Great Haywood in Staffordshire, where the rivers Sow and Trent join at Essex Bridge, to flow as one towards the sea, was an obvious choice for one on the most important canal junctions in the country.
Here, thanks to Brindley, the Trent & Mersey Canal joins the Staffordshire and Worcester canal, enabling onward travel to any of the four great English estuaries, the Humber. the Thames, the severn, and the Mersey.
Although now mostly used by pleasure boats the canal network gave a huge boost to the national economy of the 18th century.
Coal, iron and steel were the chief goods transported in this way, as well as salt from the nearby brine works at Weston and Shirleywich and potteries from Stoke on Trent.
The Trent & Mersey Canal was designed to serve the industrial revolution and to enable manufacturing towns such as Stoke on Trent and the Potteries to benefit from it. Indeed Josiah Wedgwood was one of the chief instigators of the canal. In 1761 he became interested in the possibility or constructing a canal to serve his poittery businness at Stoke-on-Trent because he depended on the safe and smooth transport of his pots. The road transport at the time caused too many brakeges. Wedgwood's idea was to connect the potteries with the River Mersey to the north. The rest of the canal, south of Stoke, was the brainchild of others.
I have been crusing south since Stoke on Trent and am now faced with a choice. Shall I stay on the Trent & Mersey a little longer or shall I take the Staffordshire & Worcester towards Wolverhampton and there join the tranquil Shropshire Canal?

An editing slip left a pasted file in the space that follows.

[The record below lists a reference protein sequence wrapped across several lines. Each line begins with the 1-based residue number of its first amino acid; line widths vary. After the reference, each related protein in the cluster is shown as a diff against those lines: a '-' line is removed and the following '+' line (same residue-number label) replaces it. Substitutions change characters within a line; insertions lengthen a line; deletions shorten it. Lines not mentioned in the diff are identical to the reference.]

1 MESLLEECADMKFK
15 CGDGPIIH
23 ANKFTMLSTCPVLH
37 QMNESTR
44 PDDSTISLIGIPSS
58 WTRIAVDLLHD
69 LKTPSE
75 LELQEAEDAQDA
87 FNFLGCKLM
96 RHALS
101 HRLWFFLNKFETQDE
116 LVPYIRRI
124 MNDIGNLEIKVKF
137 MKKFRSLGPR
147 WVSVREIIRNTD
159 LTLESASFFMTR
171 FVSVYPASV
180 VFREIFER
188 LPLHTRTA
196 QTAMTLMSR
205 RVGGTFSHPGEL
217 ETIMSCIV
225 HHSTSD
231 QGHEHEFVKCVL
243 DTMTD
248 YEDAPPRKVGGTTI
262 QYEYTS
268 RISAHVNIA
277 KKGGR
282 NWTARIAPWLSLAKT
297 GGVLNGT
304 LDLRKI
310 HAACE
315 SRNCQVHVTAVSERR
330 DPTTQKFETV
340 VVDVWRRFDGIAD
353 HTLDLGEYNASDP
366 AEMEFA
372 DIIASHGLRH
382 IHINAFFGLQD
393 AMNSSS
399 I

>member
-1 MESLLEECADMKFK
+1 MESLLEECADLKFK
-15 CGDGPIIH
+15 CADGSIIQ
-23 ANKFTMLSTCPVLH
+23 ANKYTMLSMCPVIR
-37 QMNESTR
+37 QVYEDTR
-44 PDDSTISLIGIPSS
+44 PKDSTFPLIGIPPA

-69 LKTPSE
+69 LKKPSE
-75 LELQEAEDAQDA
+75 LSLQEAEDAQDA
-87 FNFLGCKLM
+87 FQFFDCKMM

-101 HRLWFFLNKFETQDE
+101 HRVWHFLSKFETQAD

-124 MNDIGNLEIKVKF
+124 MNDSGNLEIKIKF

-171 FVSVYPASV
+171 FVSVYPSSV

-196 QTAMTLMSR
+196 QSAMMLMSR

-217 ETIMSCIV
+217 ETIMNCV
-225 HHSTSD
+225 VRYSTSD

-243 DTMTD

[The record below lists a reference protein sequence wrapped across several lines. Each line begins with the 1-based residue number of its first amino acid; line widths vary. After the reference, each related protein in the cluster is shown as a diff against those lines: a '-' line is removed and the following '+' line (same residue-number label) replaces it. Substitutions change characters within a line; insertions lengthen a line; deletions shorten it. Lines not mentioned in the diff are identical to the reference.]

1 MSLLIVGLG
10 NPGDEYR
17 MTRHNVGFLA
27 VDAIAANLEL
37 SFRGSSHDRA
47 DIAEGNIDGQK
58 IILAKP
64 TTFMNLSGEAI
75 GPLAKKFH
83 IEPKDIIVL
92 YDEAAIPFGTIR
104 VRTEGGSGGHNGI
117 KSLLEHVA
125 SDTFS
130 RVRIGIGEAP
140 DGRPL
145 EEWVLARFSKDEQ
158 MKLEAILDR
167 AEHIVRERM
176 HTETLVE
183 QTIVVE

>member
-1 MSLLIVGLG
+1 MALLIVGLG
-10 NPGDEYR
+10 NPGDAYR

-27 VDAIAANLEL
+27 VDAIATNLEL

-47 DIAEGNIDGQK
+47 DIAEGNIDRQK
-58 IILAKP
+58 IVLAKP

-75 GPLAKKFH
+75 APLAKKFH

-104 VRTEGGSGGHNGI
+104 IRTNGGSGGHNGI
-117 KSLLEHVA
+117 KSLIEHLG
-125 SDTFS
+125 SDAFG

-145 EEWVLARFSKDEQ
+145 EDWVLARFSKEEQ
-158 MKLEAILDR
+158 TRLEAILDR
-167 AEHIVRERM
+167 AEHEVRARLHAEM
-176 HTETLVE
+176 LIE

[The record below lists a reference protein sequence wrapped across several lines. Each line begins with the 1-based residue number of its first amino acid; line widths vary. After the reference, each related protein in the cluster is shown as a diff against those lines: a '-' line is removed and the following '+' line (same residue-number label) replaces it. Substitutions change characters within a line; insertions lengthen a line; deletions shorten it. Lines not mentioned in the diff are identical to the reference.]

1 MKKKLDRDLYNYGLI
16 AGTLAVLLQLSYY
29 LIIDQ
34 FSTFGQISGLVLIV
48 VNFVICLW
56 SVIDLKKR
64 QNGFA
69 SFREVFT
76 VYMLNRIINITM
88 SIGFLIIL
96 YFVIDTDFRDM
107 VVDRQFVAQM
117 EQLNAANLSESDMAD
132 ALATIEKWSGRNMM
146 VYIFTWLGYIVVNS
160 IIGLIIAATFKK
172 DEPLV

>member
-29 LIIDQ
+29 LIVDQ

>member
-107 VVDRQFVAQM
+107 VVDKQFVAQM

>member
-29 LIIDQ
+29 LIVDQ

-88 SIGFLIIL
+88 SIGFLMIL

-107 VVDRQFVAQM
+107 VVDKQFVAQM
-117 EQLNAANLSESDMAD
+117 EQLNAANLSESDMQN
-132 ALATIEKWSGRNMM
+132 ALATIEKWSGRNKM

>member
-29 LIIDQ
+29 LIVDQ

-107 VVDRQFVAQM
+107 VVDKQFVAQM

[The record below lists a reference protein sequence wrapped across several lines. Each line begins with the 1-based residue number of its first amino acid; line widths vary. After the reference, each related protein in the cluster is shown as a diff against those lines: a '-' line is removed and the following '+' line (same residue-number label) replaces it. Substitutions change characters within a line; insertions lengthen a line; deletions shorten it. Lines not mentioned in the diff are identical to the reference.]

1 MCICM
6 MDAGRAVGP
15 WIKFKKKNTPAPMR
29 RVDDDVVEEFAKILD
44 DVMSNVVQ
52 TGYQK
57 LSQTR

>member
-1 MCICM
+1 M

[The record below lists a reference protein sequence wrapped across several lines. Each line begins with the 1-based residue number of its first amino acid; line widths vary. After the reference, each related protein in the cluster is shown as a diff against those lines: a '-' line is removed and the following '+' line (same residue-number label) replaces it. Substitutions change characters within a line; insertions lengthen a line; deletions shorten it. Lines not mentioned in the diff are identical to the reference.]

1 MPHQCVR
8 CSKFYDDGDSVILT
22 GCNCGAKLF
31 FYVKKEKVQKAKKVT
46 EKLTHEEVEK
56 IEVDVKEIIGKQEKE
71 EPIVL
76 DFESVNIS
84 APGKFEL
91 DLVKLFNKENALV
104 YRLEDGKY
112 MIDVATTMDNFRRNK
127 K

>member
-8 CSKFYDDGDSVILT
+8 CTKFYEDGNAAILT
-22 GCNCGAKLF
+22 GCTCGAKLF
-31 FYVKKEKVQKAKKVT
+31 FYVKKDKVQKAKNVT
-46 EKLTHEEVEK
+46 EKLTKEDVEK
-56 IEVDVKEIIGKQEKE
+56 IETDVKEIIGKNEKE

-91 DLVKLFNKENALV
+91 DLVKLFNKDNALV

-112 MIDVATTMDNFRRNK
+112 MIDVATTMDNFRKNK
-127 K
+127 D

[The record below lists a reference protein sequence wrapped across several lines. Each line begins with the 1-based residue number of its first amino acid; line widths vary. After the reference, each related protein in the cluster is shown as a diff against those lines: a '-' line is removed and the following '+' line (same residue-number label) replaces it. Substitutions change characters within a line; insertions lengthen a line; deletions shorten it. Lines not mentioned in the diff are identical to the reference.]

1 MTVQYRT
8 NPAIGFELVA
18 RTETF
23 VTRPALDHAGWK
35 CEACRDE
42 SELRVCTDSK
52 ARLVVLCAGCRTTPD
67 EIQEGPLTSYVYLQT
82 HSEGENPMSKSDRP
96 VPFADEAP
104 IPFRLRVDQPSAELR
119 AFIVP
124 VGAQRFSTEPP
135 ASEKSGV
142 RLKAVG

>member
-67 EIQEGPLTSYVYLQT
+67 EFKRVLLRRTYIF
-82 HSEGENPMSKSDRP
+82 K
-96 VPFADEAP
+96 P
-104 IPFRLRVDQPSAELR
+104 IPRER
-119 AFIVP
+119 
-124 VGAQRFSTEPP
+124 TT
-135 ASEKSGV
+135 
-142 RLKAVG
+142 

Being a nomad without a plan I will probably toss a coin in the next day or two. I do love this free and easy life.
Should I choose to cruise the Staffordshire and Worcestershire canal for a while as it heads off towards the River Severn at Stourport then onwards on the river to Bristol?
Through the arch of the picturesque, 18th century bridge 109, the Staffs and Worcester canal begins its 46 mile journey to the River Severn via the pretty village of Milford with it's quaint Cricket Ground?
A small aquaduct carries the canal across the Trent and an even smaller one crosses a pretty millstream. Then suddenly, casting off its inhibitions, the canal widens into a broad lake called the Tixall Wide. Fringed by thick reedbeds, this is a haven for wildlife.
There are two different theories about how this came to be. Some maintain that the canal was widened into an artificial lake in order to placate the owner of Tixall Hall. Another theory is that the lake is natural and even that the 17th century writer, llzaak Walton, learnt to fish here. It was just easier to run the canal through it than to attempt to go around it.
Tixall Hall, where Mary Queen of Scots was imprisoned for a fortnight in 1586, was demolished in 1927. However the imposing Elizabethan gatehouse still overlooks the wide and is now used for holiday lets.
The canal meanders enchantingly through a pleasant valley with its plethora of trees where the canal crosses the river by way of a low slung mercenary aqueduct in typical Brindley style.